By Todd Travis
Five years ago, Sarah Nilsson began making different craft items in the spare bedroom of her basement. She would make dresses for her daughter and different gifts for teachers and friends. At the time, she was working full-time as a registered nurse. As people began to see the unique items Nilsson was creating, they encouraged her to offer some of her work for purchase. She took that advice and began posting her items on Facebook, which quickly started gaining traction with her friends and followers. Before she knew it, she had gone from using the small room in her basement to using her entire basement for her at-home operation, Bella Rose Design.
The only training Nilsson had came from a sewing class that she took at JoAnn fabrics. Everything else was learned on the go.
“My first craft that I really got into was scrapbooking,” Nisson said. “I think as you utilize that part of your brain it just grows and gets bigger. That creativity comes a lot easier now than it did five years ago.”
When she first began, Nilsson used a machine called a Cricut, which allowed her to make customized items like t-shirts and cups for her customers. She has since upgraded to a laser engraver and can customize everything from wood, leather, acrylic, rubber stamps and more.
“I love making the items personally for each customer and the thought that goes into it.” Nilsson said. “What really keeps me going is seeing people’s smiles when they see their items. Their excitement makes me excited.”
Taking a leap
There came a point where Nilsson had to make a big decision with her growing home business. She was still working as a nurse, although she had cut back her hours as the business built momentum. It was becoming difficult to manage both schedules and she really wanted to prioritize her home life with her husband and three kids.
“My two boys have a lot of extra needs that take a lot of time,” she said. “So as I cut back my hours at the hospital I was able to focus on my kids and get them to the appointments they needed to go to. It finally go to a point where we had to decide if we are going to take the leap and make this business work or am I going to just be spread thin working two jobs?”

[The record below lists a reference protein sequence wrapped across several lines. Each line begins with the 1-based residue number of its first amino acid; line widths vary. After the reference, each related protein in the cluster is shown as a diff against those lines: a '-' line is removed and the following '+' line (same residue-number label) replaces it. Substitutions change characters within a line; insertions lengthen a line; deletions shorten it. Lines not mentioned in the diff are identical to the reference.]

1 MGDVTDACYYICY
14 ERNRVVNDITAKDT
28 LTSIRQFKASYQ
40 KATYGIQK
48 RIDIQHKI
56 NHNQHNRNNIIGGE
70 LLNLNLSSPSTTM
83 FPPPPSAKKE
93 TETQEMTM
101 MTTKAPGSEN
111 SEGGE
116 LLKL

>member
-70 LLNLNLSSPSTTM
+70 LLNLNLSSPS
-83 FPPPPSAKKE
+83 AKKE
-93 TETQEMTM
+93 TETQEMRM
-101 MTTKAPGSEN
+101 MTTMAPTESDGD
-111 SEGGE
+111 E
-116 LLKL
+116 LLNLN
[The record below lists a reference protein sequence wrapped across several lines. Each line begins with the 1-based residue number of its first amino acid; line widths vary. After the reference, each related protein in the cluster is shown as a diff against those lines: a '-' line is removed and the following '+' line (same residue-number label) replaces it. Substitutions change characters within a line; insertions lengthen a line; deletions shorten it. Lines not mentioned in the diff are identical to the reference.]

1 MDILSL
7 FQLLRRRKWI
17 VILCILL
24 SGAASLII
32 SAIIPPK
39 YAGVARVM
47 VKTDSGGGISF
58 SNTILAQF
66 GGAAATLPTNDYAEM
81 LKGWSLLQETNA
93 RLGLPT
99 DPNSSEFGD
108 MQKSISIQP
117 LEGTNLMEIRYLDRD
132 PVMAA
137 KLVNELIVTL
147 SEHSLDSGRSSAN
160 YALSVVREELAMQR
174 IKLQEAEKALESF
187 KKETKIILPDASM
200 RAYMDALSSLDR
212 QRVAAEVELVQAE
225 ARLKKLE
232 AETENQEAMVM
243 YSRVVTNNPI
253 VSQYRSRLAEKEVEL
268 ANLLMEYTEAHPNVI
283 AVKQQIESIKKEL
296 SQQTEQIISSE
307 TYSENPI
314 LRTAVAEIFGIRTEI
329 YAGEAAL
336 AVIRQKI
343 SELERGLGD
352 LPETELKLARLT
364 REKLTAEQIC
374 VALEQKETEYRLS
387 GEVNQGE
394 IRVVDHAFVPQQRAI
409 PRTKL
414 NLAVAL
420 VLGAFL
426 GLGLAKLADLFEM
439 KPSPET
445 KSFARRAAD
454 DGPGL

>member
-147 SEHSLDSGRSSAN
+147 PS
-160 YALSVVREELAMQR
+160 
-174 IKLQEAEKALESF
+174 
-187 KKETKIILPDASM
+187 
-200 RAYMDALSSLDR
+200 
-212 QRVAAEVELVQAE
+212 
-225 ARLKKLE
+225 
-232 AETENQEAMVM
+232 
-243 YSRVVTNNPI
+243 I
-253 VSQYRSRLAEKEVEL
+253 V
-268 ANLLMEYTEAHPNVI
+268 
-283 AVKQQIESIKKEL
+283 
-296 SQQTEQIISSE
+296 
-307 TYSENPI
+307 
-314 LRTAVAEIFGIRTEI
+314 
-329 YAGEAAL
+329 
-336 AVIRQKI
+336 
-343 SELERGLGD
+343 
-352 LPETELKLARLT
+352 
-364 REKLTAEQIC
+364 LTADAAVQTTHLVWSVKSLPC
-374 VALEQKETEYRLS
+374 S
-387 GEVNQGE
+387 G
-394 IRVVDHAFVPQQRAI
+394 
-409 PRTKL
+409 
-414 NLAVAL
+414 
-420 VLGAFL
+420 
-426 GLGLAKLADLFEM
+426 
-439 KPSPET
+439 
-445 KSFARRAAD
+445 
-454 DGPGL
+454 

She concluded, “So we decided to take the risk, and here we are!”
With her full attention being on Bella Rose Design, Nilsson sought after as much business advice as she could find.
“The whole business aspect was completely new,” Nisson said. “As a woman-owned small business, I didn’t have any other mentors to lean on to tell me your fears are totally normal- one day you wake up and feel like you’re rocking it and the next day you feel like you’re failing.”
As a way to build a support system for herself and other woman-owned businesses, she started up the idea of women supporting women network. In addition to providing encouragement to other women, they are also able to network and help one another as they build their businesses.
“When you’re the one determining the marketing and your branding colors and fonts and your website, it’s a lot!” Nilsson said.
Dealing with the unexpected
In addition to the normal difficulties that come with starting a new business, Nilsson had to deal with the challenges of the pandemic. So instead of going to vendor events and networking in person, she turned to online networking.
“I pivoted my focus and started a women supporting women subscription box,” she said. “I wanted to support myself but also help my other friends businesses stay open as well. I was also doing online t-shirt parties where I would post my designs and people could choose their shirt style and color and size.”
As the economy began to open back up, Nilsson brought her ideas to a brick and mortar location: 1001 N. State Road 135, Suite B3, Greenwood.
“In the shop we have a t-shirt making bar which has T-shirts, tanks, hoodies, sweatshirts, long-sleeves from size newborn through 5X,” Nisson said. “People can choose their item and their size and either use my design or bring their own design. I like to think of it as a local Etsy shop.”
Opening doors to the community
As Nilsson was opening up the Greenwood location, she paused the subscription boxes. Now that the store is up and running, she will be re-launching those boxes on a quarterly basis starting this month. She is also opening up her store to local makers who are coming in and doing classes, teaching people how to make their products. A few weeks ago, they had a keychain and charcuterie class featuring two local small business owners. Upcoming classes will include wreath making, acrylic, goats milk bath bombs and more.
For more information visit bellarosedesign.com.